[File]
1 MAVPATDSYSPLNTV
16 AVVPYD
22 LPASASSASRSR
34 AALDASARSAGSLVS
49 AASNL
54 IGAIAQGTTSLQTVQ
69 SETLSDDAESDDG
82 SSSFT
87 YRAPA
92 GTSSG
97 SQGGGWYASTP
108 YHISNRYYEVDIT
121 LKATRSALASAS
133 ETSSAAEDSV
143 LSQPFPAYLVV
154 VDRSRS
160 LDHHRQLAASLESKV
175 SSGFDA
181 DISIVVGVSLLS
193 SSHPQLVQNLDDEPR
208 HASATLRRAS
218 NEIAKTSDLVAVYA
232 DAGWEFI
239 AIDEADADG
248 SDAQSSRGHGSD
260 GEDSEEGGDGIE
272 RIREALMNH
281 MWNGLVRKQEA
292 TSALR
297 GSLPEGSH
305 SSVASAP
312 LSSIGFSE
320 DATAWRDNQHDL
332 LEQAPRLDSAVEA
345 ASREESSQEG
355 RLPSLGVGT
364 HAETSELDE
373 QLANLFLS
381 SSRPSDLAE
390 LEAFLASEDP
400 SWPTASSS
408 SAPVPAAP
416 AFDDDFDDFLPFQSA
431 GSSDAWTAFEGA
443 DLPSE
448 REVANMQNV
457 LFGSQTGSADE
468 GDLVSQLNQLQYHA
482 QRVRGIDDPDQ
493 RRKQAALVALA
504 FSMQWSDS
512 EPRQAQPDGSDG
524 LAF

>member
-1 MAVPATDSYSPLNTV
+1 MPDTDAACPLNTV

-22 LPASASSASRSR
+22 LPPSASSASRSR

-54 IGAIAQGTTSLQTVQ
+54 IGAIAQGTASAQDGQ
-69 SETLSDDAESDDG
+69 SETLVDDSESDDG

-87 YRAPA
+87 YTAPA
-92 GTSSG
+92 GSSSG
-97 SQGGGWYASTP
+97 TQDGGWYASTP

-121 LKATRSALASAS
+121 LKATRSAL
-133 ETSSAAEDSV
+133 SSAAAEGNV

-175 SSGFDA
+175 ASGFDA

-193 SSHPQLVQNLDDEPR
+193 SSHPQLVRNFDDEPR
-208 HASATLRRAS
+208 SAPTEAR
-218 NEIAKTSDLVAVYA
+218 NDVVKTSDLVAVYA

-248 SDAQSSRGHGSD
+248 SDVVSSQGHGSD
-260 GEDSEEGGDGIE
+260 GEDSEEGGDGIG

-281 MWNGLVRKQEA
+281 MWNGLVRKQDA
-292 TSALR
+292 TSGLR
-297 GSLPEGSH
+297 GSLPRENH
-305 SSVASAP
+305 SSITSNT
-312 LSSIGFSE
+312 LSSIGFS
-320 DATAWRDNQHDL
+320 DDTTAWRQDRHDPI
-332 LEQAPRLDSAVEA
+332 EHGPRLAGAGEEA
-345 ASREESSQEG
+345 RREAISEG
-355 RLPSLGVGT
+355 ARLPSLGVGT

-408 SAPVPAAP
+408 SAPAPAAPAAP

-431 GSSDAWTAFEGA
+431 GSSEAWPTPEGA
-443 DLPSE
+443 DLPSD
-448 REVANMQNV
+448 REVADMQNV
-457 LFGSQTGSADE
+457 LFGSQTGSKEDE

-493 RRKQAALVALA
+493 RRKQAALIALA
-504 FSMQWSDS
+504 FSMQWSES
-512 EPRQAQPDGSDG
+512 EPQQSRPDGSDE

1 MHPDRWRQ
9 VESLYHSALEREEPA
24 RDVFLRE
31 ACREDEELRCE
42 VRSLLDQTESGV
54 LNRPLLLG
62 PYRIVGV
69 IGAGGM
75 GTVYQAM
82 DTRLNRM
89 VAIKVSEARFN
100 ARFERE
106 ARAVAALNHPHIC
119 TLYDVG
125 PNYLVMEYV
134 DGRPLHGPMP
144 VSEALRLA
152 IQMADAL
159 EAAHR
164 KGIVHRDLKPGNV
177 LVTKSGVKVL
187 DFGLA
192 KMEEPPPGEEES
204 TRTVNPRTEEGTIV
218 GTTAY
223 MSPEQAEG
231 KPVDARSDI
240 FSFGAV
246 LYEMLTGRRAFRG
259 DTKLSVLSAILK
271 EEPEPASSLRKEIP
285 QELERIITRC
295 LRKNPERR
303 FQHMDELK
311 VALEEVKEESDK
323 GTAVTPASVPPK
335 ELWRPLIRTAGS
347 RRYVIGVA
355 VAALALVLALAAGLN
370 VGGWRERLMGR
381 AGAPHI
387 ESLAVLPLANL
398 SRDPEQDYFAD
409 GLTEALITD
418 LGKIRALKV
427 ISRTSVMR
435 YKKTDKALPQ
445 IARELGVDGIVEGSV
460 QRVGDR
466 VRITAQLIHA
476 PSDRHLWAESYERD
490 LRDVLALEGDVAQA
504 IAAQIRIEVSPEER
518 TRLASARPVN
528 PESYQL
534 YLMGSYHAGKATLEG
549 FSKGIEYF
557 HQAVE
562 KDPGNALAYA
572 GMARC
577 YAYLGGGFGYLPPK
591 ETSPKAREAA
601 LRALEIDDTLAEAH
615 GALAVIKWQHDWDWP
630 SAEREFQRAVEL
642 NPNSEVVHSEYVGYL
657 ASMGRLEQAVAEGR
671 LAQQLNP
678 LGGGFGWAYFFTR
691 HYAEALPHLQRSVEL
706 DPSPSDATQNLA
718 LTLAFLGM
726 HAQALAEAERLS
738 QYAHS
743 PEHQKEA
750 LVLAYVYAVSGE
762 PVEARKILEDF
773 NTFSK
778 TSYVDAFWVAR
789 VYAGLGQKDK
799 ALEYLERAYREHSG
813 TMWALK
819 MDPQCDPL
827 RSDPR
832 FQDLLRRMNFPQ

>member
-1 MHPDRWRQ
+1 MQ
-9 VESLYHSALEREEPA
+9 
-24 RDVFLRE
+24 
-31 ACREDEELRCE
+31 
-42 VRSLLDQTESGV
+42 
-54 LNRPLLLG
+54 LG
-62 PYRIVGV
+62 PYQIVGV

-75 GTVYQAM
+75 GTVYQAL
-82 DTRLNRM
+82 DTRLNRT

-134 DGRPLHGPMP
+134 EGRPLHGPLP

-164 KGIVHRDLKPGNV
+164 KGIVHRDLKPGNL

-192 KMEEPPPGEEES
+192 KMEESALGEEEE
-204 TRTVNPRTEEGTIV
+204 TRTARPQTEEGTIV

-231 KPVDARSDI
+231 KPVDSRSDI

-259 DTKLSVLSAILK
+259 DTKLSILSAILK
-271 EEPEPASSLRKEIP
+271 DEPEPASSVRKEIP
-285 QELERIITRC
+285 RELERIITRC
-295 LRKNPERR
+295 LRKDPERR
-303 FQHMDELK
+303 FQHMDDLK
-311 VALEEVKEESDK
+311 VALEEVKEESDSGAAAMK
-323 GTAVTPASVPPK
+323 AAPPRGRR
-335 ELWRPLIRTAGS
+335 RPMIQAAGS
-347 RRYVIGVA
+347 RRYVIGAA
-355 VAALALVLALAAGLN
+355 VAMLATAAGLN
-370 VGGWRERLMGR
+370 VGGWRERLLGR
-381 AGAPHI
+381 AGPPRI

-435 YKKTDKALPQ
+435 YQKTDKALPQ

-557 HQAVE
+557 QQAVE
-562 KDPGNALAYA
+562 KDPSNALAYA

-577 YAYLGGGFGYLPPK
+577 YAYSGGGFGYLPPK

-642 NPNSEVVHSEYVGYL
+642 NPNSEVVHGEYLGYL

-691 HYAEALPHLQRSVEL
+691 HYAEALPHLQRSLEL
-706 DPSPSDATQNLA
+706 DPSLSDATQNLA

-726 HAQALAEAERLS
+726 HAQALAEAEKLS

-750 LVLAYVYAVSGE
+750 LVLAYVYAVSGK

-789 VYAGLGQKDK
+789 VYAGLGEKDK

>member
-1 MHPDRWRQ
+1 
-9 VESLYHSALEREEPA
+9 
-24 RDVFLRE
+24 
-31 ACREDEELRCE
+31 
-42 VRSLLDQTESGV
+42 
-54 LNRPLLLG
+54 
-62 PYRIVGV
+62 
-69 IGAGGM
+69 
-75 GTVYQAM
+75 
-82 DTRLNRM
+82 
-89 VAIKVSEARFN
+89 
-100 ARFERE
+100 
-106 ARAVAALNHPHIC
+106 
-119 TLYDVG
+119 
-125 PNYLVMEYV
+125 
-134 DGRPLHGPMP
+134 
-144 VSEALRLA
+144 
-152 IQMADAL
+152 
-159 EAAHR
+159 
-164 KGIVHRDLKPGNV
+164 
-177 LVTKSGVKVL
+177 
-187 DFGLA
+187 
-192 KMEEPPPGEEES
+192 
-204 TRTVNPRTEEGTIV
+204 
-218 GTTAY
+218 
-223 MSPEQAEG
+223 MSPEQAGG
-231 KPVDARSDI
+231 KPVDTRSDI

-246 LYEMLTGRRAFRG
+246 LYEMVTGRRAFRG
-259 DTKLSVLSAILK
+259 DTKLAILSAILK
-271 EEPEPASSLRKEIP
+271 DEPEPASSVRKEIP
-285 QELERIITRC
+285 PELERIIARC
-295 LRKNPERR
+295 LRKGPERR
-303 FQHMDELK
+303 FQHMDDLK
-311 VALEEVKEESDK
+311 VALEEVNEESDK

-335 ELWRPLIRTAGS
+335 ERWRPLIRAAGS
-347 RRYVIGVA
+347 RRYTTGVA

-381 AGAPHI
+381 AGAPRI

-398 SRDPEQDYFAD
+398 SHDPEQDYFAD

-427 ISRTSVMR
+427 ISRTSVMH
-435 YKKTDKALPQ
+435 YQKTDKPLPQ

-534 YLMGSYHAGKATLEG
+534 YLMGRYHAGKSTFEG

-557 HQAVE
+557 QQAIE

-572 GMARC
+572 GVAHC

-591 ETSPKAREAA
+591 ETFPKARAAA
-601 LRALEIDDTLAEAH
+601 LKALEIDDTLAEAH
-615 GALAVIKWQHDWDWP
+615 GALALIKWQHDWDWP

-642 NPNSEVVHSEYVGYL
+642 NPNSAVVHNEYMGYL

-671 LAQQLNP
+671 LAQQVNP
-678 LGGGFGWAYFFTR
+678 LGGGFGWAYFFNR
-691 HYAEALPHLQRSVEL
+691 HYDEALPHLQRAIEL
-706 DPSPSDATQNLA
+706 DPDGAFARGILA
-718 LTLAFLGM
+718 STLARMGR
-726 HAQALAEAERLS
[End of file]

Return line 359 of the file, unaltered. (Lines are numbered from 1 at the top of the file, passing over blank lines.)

+534 YLMGRYHAGKSTFEG